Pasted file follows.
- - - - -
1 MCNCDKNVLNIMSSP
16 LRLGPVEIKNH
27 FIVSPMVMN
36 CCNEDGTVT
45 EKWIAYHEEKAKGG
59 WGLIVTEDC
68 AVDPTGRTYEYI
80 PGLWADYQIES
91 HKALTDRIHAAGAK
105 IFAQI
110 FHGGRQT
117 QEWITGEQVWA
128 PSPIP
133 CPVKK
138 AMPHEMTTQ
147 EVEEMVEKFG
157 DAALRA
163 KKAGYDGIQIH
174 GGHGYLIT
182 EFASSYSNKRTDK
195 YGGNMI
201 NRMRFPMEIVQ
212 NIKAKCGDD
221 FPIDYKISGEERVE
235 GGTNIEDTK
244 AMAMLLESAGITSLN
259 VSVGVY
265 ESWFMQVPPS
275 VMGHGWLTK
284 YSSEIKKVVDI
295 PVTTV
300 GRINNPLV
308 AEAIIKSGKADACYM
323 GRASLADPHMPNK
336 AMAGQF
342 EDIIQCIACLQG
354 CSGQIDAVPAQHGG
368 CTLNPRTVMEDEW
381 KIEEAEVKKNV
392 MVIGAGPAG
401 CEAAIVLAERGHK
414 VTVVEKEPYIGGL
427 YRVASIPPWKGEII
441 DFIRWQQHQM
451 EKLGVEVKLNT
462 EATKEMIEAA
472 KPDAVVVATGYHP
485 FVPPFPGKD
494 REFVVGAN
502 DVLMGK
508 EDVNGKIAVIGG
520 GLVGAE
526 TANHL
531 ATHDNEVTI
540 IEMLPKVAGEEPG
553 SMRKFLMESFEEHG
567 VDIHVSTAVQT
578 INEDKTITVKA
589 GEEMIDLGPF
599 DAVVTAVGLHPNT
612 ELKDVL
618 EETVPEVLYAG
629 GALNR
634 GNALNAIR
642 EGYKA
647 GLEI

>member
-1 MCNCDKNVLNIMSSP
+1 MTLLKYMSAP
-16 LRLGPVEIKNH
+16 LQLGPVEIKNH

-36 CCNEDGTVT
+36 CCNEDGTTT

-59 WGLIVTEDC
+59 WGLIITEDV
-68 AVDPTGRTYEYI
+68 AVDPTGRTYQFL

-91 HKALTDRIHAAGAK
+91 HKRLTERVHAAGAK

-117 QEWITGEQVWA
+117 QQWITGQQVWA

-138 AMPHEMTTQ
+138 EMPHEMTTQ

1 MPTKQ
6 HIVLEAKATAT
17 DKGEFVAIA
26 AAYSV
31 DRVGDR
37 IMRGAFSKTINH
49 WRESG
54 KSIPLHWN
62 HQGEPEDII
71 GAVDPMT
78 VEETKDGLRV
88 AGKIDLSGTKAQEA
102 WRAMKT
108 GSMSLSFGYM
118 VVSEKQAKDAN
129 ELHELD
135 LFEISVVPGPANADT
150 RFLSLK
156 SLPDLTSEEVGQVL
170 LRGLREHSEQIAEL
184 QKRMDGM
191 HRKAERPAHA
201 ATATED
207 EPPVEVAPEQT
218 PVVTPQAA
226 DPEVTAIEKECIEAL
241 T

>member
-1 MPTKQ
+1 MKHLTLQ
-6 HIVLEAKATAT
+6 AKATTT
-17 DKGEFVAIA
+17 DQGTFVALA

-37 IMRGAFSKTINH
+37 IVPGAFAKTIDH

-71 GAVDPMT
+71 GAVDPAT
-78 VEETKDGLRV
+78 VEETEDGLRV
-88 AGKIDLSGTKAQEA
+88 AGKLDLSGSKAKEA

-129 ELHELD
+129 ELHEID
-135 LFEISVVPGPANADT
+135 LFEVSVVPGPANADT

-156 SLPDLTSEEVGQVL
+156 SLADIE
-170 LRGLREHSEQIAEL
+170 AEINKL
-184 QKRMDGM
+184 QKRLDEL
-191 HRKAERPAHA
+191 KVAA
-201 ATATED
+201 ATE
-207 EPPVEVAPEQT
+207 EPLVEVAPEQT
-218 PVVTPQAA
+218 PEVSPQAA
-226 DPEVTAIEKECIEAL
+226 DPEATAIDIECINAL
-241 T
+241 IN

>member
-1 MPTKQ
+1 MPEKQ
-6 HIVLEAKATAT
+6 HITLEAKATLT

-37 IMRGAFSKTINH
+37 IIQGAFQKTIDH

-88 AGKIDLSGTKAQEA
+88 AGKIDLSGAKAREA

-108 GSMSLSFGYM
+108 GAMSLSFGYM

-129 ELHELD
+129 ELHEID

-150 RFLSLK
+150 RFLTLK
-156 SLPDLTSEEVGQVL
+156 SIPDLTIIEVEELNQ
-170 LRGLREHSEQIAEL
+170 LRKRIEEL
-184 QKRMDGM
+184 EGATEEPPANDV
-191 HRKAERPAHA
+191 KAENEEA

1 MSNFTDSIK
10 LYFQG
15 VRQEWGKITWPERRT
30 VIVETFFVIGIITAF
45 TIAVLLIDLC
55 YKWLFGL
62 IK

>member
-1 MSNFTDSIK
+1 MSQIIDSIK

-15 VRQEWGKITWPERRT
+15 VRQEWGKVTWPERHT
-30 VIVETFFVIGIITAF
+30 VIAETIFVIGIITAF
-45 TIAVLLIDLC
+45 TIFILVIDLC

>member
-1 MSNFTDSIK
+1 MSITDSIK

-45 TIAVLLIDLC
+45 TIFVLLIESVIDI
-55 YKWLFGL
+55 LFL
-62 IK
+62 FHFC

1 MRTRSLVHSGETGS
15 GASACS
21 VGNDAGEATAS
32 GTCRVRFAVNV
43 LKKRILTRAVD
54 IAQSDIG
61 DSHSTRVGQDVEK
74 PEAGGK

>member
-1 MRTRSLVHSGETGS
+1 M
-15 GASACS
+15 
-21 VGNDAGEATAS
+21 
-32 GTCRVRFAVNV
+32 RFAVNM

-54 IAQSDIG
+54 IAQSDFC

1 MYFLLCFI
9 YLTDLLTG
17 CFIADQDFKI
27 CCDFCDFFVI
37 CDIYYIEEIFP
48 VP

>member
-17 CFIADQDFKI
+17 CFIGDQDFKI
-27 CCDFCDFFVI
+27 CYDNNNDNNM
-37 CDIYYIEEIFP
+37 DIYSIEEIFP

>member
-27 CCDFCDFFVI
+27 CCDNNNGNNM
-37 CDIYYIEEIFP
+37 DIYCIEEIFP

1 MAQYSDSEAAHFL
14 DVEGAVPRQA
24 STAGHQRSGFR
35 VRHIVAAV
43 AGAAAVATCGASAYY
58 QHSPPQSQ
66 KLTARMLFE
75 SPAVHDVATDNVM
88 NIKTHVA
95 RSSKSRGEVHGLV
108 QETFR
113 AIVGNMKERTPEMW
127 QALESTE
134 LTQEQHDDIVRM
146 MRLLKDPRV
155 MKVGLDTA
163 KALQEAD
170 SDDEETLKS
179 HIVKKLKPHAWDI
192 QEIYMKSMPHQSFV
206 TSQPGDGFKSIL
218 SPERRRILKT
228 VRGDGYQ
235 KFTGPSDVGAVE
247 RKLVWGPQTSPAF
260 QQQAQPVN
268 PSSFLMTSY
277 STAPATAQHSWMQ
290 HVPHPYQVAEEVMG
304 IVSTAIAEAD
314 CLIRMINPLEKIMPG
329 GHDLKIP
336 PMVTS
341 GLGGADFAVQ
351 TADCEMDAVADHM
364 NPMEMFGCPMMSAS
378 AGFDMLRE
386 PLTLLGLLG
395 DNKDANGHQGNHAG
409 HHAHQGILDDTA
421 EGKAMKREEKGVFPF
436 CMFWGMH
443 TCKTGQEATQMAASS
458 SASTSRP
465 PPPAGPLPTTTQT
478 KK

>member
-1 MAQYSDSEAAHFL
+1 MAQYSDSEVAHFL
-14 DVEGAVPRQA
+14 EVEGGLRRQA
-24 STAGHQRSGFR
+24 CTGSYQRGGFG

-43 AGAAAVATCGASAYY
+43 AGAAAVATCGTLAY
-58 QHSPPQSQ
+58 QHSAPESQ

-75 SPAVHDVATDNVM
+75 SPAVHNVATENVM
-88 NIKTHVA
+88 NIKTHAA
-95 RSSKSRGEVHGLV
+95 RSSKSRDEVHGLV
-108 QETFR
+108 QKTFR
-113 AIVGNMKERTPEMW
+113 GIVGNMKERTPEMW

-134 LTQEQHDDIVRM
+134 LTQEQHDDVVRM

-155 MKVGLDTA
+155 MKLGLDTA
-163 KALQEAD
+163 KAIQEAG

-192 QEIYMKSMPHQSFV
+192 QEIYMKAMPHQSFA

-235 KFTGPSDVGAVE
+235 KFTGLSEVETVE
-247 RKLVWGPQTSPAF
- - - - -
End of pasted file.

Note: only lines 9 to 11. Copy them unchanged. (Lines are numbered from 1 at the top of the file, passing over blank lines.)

91 HKALTDRIHAAGAK
105 IFAQI
110 FHGGRQT